- The constabulary should improve its response to persistent and repeat missing children and those children at risk of sexual exploitation. It should do this by ensuring that it uses information from previous missing episodes to develop a co-ordinated and prioritised response, and that it uses effectively systems designed to support the management of information and cases.
How effective is the force at tackling serious and organised crime, including its arrangement for fulfilling its national policing responsibilities?
Staff working in the serious and organised crime unit and on drugs units have a good understanding of the threat posed by serious and organised crime.
Knowledge and awareness of organised crime groups was not as comprehensive amongst front line staff. There was no routine use of officers and police and community support officers to gather intelligence and disrupt organised crime groups as part of an orchestrated, longer term plan to dismantle them.
While there are regular meetings within the constabulary to discuss how organised crime groups will be managed, there is no meaningful non-police partnership involvement. However, the constabulary has effective relationships with other law enforcement agencies such as the regional organised crime unit and the national crime agency.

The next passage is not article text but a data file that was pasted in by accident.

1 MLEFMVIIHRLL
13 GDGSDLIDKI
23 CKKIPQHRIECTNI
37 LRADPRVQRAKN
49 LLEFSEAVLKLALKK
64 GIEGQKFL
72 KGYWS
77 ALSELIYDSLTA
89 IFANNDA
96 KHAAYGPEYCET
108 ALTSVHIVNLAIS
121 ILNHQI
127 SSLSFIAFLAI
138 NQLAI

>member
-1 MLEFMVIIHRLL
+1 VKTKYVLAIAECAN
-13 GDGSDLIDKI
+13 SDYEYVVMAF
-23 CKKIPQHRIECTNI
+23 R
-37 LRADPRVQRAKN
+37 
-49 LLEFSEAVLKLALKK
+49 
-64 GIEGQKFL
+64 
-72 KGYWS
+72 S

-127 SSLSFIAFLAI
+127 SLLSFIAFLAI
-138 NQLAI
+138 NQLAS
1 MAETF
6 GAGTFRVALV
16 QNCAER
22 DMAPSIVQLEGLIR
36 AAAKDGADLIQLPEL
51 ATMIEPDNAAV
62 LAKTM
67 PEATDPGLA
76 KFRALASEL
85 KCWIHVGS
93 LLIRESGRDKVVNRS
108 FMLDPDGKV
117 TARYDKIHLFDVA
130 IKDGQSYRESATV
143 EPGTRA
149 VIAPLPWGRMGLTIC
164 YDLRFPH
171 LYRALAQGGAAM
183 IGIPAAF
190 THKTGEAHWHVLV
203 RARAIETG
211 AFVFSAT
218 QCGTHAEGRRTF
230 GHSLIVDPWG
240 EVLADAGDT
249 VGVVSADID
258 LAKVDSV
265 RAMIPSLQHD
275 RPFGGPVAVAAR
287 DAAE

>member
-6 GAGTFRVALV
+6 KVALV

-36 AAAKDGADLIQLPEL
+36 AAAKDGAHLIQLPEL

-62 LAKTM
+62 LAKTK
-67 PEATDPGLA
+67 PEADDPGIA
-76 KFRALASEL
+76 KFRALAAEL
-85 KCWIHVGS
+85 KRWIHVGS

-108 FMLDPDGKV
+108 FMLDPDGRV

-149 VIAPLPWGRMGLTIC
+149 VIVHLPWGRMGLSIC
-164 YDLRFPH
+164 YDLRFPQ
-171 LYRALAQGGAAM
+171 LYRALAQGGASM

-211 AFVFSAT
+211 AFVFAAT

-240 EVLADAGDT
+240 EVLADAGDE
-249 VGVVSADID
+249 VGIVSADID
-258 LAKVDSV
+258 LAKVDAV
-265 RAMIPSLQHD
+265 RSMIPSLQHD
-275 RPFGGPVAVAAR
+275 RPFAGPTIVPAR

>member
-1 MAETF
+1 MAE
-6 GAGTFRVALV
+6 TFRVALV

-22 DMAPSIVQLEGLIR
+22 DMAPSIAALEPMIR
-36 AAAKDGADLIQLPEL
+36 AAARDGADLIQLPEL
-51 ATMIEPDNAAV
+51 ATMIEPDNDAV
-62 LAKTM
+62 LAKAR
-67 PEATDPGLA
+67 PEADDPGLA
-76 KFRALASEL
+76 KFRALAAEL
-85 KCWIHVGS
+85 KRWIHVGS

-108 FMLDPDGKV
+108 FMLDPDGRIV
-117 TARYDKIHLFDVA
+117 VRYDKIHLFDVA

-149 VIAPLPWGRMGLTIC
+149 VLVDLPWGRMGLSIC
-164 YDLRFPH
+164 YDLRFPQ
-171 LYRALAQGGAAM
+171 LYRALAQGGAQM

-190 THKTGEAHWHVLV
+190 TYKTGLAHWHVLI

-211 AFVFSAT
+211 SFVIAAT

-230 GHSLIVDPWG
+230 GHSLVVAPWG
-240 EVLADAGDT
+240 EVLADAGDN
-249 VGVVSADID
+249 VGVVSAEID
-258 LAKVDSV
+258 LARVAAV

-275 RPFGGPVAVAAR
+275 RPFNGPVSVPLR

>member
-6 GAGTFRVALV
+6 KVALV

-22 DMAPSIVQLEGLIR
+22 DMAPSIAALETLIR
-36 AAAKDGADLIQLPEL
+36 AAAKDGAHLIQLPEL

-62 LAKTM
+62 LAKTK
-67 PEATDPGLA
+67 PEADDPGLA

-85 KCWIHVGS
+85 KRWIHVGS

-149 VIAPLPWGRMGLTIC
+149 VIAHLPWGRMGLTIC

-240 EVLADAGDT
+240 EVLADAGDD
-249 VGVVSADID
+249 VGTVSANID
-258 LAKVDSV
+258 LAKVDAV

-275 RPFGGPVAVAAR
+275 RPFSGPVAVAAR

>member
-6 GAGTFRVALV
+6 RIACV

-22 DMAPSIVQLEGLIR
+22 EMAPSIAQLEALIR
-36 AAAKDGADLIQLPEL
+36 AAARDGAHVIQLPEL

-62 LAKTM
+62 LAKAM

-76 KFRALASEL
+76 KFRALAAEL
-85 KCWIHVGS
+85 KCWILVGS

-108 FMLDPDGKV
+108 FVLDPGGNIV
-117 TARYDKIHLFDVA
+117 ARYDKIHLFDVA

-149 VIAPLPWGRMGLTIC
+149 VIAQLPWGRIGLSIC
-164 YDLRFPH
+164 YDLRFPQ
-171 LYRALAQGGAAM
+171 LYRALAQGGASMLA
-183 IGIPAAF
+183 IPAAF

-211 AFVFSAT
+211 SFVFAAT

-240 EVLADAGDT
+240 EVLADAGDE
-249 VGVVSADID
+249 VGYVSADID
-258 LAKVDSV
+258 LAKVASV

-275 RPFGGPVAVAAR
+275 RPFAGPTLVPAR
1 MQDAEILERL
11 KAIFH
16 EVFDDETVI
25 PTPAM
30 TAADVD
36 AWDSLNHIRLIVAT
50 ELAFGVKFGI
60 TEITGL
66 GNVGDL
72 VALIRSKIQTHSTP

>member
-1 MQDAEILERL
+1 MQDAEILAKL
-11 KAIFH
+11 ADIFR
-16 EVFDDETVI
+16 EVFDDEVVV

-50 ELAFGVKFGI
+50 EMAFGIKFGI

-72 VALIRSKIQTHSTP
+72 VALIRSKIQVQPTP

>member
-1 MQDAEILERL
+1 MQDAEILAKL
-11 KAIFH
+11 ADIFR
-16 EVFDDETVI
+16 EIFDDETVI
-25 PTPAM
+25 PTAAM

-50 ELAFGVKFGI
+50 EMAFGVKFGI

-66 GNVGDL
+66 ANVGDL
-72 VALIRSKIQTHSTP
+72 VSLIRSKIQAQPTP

The constabulary is fulfilling its commitment to national policing responsibilities and has recently conducted an exercise with other regional services to test preparedness for a major incident. Further similar exercises are planned in the future to enhance the constabulary’s capability in this area.
This is the first year HMIC has graded forces on their effectiveness at tackling serious and organised crime, including a force’s arrangements for ensuring that it can fulfil its national policing responsibilities, so no year-on-year comparison is possible.
Areas for improvement
- The force should add relevant data from partner agencies to its serious and organised crime local profile, and ensure that it has a local partnership structure in place with responsibility for tackling serious and organised crime.
- The constabulary needs to improve the awareness of organised crime groups among neighbourhood teams to ensure that they can reliably identify these groups, collect intelligence and disrupt their activity.
- The constabulary should engage routinely with partner organisations in order to increase its ability to disrupt and investigate serious and organised crime.
- The constabulary should take steps to identify those at risk of being drawn into serious and organised crime, and ensure that preventative initiatives are put in place with partner organisations to deter them from offending.